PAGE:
USA – Now that the smoke has cleared from California’s devastating wildfires of late last year, state agencies have had time to add up some of the financial damage.
In addition to the tragic loss of life and the devastating financial impact on the thousands of Californians who lost homes, businesses and agriculture, the state spent nearly $1.8 billion fighting fierce wildfires, it was reported early this month.
Much of that will be reiumbursed by federal agencies — which, rather than actually being anything like good news for the American people, will help create an almost unbearable budget burden on the United States Forest Service, which can spend on few other line items these days other than fighting Western fires.
Still, the state will need to come up with about $371 million of that money, and that’s on top of California’s existing wildfire budget, the Legislative Analyst’s Office told the state Senate Budget Committee.
Nearly $1.5 billion of that was spent fighting fires and their after-effects north of San Francisco Bay in October, the Associated Press reported. Those series of fires killed 44 people and destroyed 8,800 buildings, with an estimated $10 billion in insurance claims made since then.
The other $300 million was spent here in Southern California in December fighting the Thomas fire and some other smaller ones. Considering that we all recall how horrifying that was — the largest blaze in area in the state’s history — we can perhaps better picture just how much worse the North Bay fires were.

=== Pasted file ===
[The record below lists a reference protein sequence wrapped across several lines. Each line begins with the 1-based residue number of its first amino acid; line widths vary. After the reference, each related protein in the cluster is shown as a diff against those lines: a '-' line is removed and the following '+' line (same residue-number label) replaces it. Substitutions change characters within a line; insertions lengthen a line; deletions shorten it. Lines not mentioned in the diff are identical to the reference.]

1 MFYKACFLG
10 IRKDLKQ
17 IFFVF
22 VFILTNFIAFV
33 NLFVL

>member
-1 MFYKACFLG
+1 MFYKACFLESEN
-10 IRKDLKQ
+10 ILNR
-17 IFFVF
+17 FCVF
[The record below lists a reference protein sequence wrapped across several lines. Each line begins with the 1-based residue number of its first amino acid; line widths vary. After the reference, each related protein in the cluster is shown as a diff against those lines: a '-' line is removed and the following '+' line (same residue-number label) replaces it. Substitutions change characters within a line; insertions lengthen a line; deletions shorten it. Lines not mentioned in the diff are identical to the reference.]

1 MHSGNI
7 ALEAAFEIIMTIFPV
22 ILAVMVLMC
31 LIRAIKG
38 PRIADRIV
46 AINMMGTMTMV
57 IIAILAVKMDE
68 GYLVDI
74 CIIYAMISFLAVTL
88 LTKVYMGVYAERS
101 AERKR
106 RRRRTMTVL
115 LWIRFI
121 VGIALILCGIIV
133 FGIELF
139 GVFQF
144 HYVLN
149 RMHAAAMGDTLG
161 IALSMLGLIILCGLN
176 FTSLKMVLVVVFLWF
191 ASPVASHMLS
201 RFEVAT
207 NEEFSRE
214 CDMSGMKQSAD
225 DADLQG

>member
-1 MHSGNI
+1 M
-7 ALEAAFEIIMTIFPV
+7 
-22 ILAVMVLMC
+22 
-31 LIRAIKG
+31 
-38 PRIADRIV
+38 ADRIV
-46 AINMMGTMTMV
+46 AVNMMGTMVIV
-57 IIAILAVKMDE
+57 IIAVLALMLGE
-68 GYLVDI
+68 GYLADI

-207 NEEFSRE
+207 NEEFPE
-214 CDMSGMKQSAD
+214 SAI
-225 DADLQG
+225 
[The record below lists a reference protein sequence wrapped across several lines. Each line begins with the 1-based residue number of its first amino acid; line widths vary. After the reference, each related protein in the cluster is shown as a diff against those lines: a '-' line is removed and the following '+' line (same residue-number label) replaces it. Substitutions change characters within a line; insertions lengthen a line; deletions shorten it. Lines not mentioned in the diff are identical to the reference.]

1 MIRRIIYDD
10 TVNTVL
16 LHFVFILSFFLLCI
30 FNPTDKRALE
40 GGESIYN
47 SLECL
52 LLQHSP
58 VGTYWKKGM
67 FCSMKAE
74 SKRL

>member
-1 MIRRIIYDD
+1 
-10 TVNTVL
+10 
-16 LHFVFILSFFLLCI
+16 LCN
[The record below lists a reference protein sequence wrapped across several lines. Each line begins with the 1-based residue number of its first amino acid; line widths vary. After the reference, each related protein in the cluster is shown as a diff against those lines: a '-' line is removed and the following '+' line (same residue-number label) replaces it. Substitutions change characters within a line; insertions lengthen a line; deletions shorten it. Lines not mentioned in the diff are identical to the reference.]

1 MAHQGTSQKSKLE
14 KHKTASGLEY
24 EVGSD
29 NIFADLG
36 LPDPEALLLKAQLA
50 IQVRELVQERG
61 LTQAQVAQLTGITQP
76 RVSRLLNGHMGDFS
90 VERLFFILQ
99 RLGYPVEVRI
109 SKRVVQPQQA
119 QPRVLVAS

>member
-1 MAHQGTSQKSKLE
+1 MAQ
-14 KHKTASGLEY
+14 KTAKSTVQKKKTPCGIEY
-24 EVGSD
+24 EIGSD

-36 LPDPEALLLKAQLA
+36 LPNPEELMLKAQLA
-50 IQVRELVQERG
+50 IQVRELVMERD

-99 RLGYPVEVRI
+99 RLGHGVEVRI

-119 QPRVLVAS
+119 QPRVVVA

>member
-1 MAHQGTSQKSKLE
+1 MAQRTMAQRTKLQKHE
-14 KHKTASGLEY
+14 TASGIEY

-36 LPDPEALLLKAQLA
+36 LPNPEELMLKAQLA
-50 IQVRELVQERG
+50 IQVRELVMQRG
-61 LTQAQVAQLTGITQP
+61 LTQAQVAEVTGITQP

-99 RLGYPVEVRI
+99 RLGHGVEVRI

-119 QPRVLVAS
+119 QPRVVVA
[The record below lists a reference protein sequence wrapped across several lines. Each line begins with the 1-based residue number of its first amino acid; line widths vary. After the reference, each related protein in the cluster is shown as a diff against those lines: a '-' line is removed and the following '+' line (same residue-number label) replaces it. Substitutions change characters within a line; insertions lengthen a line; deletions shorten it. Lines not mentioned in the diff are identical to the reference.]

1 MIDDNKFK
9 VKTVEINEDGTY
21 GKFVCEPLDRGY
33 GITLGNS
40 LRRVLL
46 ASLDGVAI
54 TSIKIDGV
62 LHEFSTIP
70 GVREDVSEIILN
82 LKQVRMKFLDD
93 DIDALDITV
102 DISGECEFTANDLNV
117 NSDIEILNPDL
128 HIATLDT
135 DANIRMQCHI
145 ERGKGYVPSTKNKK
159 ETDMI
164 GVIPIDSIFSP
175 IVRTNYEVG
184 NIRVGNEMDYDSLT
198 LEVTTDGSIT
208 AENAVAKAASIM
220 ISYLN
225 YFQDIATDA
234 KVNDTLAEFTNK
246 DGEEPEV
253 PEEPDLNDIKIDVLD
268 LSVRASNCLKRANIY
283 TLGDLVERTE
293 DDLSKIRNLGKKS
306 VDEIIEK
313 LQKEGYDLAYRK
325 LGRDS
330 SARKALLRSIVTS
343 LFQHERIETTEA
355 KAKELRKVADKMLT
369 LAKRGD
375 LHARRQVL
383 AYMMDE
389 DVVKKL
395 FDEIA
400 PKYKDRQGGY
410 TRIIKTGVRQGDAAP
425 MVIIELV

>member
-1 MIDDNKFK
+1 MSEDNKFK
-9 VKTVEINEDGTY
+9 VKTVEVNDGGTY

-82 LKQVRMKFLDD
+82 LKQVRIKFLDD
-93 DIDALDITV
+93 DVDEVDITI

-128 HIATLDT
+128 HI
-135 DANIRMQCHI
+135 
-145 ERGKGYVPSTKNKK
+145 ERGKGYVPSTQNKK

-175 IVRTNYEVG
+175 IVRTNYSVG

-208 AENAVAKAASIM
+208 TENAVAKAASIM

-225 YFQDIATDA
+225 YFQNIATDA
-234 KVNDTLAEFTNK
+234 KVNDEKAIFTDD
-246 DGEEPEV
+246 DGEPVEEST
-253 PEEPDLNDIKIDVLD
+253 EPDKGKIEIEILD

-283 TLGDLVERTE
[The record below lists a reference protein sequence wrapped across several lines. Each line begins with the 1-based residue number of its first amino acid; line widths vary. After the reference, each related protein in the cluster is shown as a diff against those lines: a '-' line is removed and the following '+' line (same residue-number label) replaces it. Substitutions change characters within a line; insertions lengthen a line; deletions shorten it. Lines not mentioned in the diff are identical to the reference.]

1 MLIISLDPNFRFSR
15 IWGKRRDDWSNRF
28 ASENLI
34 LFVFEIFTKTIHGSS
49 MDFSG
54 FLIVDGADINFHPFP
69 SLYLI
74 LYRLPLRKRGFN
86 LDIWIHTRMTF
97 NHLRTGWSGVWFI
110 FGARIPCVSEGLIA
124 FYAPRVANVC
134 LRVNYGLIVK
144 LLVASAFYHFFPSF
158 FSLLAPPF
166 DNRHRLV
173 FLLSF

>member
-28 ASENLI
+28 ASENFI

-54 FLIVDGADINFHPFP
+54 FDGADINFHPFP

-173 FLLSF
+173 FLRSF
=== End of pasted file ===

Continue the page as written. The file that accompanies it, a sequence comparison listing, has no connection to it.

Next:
Given our drought-and-flood recent weather patterns, the higher temperatures brought on by global warming and the incursion of homes and businesses into formerly wild lands, rational Californians know that we are going to have spend more on firefighting for the rest of current generations’ lives.
Gov. Jerry Brown has proposed some small and helpful additions — spending $35 million in next year’s budget to make up for lost sales, property and hotel tax revenue for local governments, for instance, and to help repair infrastructure.
He also proposed spending $350 million from the state’s tax on carbon emissions for forest management on fire prevention and new helicopters and fire engines, and that’s probably a good idea as well.
In addition, just as after the 9/11 attacks New York City found that its public-safety communications equipment needed massive upgrades simply for different agencies to be able to talk to each other, so do California fire chiefs say that huge changes must be made so they can muster their troops in such large emergencies.
The deadly October fires completely overloaded California’s antiquated mutual aid system, causing delays in getting critically needed firefighters and equipment, the Press Democrat in Sonoma reports. The state’s old software system, used by dispatchers who were overwhelmed by so many requests for assistance, meant the first requests for as many as 400 extra engines placed by Cal Fire and local fire officials weren’t completely processed for many hours, Bay Area fire chiefs said.
And they have hatched a $100 million-plan to add dispatchers, extra equipment and firefighing manpower during extreme fire weather times of the year.
It just got even more expensive to live in the Golden State.